WASHINGTON - Echoing comments by Democratic presidential candidate Barack Obama, Kansas Gov. Kathleen Sebelius predicted that Republicans would undertake "a major effort to try and frighten people about him" because of his race.
"That has been the Republican playbook for the last eight years," said Sebelius, an Obama ally. "'He's not qualified; he's somebody who should scare you. He's too liberal.'"
Sebelius, often mentioned as a possible running mate for Obama, said those were all "code words" to try to make voters "uncomfortable."
"I don't think anybody's going to go directly at the race issue, but that's going to be an underlying theme," she said in an interview this week.
Obama said much the same thing to an audience in Florida last week.
"They're going to try to make you afraid of me," the presumptive Democratic nominee said. "'He's young and inexperienced, and he's got a funny name. And did I mention he's black?'"
Asked about their comments, the presidential campaign of Republican John McCain referred to a memo in March from campaign manager Rick Davis that pledged "to run a respectful campaign based on the issues" and not to engage in "overheated rhetoric and personal attacks."
During the primaries, the Arizona senator called on the North Carolina Republican Party to pull down an ad attacking two state Democrats who had endorsed Obama by alluding to the scandal over his former pastor's racial comments.
Sebelius was in Washington for a Democratic Governors Association meeting. In an interview, she refused to comment on her chances of being selected to share the ticket with Obama. But she discussed other political topics.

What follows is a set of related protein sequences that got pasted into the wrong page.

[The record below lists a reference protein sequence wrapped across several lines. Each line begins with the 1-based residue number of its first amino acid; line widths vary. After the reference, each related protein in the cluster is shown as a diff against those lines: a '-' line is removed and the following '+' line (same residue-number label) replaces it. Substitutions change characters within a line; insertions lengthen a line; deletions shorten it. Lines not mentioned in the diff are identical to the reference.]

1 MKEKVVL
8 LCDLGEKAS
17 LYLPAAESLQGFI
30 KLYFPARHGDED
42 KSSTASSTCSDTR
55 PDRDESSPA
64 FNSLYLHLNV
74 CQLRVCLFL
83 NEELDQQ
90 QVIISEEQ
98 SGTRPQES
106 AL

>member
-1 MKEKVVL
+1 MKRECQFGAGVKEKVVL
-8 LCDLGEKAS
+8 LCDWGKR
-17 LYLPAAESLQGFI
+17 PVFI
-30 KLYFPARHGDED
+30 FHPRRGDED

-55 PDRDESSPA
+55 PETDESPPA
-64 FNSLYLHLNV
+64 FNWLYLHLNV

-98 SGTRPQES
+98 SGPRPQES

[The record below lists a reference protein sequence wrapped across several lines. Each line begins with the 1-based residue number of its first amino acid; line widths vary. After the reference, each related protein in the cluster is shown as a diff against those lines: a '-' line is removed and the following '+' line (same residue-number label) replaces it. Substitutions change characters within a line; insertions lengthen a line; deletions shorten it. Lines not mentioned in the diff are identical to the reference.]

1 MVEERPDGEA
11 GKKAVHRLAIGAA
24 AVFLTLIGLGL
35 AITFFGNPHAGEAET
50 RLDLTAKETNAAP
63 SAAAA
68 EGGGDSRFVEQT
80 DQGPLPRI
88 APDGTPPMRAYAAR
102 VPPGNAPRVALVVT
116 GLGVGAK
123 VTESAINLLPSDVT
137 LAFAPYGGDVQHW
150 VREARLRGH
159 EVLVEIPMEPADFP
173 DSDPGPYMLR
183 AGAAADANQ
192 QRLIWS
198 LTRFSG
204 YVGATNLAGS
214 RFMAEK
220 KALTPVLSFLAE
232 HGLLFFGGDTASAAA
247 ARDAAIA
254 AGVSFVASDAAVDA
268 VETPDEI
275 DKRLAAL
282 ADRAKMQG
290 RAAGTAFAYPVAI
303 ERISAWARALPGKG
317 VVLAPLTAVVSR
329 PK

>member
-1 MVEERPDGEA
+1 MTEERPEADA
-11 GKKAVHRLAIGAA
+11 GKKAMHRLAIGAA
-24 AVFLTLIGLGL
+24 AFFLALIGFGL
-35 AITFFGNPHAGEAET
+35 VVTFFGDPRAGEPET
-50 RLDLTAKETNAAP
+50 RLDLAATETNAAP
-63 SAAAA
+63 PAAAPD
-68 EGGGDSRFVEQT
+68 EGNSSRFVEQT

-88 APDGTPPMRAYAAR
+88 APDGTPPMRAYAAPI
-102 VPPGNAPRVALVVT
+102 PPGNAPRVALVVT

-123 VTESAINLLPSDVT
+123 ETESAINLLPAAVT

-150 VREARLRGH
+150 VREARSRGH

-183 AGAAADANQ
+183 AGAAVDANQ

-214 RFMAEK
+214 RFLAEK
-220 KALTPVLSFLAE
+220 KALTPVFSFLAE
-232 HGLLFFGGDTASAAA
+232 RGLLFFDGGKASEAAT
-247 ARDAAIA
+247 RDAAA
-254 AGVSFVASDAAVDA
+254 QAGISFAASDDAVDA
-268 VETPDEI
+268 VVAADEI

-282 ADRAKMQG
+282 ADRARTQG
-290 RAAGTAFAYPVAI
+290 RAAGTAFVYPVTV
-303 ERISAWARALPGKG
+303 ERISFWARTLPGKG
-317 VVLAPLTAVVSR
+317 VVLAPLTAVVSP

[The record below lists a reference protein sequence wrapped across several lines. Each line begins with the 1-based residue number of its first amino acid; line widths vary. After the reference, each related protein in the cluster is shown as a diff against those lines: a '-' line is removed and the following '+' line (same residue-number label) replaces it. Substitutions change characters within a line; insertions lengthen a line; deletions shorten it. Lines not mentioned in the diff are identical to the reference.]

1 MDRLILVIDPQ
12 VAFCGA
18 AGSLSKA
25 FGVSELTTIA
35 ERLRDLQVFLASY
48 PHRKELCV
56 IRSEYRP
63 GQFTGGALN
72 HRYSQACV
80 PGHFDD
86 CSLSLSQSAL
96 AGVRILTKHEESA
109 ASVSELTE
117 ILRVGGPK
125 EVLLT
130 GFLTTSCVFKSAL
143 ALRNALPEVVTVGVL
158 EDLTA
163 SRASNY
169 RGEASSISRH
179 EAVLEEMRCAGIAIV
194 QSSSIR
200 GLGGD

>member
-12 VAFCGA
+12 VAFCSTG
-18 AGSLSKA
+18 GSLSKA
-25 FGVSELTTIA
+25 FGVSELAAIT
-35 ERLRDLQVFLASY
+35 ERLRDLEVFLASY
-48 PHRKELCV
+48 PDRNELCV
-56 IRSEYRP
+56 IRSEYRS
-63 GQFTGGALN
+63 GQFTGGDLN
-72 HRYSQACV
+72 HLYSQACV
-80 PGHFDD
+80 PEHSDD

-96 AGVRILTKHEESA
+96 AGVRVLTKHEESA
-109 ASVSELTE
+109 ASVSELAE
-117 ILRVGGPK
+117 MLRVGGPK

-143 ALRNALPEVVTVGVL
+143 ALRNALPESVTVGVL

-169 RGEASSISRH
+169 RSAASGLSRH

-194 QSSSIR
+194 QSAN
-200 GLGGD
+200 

Sebelius has attracted attention because she has twice won a traditional Republican state. The Obama campaign hopes to mirror that same appeal to moderate Republicans and independents to reach the 270 electoral-vote threshold.
Sebelius said the Democrats intend to compete strongly in 30 to 35 states and "transform the electoral map."
"It won't be about 12 to 13 states," she said. "It will be really a national campaign with staff in every state with a large number in 18 to 20 breakthrough states. The combinations of how you get there is going to be something we've never seen before."
Kansas is unlikely to be one of those "breakthrough states." But Democrats will call it a victory if they're able to cut the size of the loss and help down-ballot candidates.
In 2004, John Kerry lost Kansas by 25 percentage points. Al Gore lost by 21 points four years earlier.
"That's a big drag for a Nancy Boyda, a Jim Slattery," Sebelius said.
Boyda, a Democrat, won Kansas' 2nd District seat in 2006 when she beat Republican Rep. Jim Ryun. Now she's a top target for Republicans.
Slattery, a former Democratic congressman, is hoping to topple Republican Sen. Pat Roberts.
"If Barack can be within 10, yeah, he loses, but he cuts the margin in half," Sebelius said. "That's a very different dynamic."
And the Senate race could end up being closer than many people think, she said.
"If this is a big-change election, I think that will catch on," she said. "One of the issues for Senator Roberts is his close ties to the Bush administration and how unhappy people are with that direction, and his close ties with John McCain."
Sebelius also said she's not worried about McCain's effort to woo women angry over Hillary Clinton's loss in the primaries.
"I think the notion that women who supported Hillary Clinton will honor her by voting for John McCain is really lunacy," she said. "There couldn't be a larger difference between what Hillary Clinton thinks is important and where John McCain is."
But Sebelius acknowledged that some of her own supporters who backed Clinton were upset with her for choosing Obama.
"There are people who initially were quite unhappy," Sebelius said. "I'm sure that will be there for a while. All of us were torn."